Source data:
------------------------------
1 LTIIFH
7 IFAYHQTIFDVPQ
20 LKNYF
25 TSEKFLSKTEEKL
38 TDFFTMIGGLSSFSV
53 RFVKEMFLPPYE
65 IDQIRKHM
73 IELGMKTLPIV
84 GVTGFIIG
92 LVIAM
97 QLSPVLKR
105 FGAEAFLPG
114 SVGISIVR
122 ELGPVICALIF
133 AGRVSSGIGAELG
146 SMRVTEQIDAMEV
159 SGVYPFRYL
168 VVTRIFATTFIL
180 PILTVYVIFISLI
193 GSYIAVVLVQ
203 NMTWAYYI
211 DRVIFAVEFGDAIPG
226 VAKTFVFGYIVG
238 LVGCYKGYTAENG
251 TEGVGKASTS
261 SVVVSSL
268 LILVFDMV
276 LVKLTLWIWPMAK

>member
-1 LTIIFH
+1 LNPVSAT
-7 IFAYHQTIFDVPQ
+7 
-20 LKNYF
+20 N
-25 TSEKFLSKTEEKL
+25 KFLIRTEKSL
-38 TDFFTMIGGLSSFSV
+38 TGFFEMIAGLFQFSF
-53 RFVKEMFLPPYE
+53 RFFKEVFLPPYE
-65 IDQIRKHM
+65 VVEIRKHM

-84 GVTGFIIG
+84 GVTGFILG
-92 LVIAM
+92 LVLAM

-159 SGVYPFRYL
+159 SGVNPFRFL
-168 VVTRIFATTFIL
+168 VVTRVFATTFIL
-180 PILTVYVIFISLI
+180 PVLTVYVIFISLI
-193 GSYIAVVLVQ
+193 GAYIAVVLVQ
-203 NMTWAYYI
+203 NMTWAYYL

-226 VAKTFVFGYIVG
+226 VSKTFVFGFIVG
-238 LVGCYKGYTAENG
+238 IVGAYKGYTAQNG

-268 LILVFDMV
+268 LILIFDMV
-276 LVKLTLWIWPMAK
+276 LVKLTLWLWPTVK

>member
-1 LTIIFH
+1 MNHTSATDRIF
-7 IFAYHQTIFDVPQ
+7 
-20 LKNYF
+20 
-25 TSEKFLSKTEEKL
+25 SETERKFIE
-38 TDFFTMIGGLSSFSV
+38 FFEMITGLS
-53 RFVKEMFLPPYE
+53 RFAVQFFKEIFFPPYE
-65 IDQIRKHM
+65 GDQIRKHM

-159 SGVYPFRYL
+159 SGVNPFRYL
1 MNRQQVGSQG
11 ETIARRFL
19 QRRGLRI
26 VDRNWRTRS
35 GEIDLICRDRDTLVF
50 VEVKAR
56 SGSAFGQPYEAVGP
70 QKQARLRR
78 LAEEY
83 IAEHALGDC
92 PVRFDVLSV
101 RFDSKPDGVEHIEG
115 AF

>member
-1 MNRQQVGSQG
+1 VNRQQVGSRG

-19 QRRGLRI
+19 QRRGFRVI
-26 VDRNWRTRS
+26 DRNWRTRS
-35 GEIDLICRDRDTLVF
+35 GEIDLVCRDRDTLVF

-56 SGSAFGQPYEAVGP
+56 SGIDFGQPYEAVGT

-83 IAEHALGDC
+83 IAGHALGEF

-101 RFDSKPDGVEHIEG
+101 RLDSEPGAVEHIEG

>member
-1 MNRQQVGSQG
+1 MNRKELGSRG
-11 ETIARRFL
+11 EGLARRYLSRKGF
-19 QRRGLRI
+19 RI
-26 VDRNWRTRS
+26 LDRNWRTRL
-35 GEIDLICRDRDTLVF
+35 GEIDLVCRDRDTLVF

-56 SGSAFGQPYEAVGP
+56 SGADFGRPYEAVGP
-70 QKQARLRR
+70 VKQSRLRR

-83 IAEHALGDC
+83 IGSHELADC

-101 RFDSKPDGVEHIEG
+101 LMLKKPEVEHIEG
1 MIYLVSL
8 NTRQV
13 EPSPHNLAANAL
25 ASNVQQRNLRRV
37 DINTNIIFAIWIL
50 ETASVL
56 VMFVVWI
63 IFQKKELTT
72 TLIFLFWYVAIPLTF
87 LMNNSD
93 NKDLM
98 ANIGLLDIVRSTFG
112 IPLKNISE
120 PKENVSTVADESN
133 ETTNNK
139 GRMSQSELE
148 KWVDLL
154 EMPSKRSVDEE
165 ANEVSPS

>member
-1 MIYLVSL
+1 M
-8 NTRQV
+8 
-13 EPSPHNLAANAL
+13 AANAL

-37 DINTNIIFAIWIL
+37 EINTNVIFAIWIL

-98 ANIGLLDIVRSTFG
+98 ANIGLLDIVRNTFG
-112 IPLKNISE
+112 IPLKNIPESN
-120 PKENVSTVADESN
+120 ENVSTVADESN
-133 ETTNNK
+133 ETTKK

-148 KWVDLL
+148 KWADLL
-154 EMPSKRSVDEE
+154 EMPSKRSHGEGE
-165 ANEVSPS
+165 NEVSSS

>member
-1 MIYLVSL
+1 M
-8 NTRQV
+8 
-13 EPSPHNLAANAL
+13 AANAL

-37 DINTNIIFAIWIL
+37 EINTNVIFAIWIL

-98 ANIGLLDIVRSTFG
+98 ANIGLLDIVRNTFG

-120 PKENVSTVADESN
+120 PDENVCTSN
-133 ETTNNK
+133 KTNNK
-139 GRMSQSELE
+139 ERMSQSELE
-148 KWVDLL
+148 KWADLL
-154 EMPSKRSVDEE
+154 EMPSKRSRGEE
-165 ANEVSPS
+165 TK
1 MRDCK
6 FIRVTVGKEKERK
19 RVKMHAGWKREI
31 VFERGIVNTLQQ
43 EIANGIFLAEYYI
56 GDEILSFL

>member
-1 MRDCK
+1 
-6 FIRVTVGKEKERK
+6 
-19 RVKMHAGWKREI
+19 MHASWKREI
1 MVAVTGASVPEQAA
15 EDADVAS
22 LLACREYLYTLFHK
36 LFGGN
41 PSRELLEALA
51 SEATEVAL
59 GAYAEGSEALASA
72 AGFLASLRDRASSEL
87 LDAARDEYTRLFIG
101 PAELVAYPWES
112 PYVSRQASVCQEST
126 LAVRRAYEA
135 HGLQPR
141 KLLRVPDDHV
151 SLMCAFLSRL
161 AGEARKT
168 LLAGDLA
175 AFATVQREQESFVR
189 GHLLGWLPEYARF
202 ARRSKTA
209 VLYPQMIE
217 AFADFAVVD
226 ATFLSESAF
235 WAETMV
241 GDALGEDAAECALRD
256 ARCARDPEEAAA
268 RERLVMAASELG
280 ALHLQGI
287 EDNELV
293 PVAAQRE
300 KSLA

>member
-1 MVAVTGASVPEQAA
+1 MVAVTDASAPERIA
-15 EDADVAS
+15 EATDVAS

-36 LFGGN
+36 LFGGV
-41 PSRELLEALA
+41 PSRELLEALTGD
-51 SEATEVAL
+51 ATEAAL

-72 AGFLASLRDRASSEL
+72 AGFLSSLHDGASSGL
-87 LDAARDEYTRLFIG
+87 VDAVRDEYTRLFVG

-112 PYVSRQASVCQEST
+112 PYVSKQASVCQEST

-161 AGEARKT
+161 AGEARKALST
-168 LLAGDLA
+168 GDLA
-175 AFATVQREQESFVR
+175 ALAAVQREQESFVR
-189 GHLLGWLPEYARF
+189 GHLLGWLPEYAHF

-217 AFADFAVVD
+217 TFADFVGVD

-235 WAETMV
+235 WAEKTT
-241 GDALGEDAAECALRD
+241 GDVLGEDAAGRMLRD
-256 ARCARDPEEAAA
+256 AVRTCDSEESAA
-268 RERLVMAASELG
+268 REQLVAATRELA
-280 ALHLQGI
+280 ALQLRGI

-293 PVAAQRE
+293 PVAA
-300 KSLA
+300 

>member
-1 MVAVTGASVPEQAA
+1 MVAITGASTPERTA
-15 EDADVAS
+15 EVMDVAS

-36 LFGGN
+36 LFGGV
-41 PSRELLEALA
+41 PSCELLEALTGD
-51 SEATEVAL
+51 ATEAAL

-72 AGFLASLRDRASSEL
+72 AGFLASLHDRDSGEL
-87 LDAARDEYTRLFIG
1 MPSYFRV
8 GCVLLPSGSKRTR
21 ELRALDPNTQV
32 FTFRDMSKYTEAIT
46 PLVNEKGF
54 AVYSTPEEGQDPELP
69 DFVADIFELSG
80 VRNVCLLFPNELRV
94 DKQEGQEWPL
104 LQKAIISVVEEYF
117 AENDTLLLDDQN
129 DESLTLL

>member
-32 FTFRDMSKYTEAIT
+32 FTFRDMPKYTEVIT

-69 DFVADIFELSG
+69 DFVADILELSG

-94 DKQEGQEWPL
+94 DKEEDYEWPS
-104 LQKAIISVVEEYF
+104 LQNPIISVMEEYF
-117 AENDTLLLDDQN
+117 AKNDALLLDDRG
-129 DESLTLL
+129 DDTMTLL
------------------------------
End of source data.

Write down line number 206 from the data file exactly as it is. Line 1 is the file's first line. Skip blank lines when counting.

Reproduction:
-19 RVKMHAGWKREI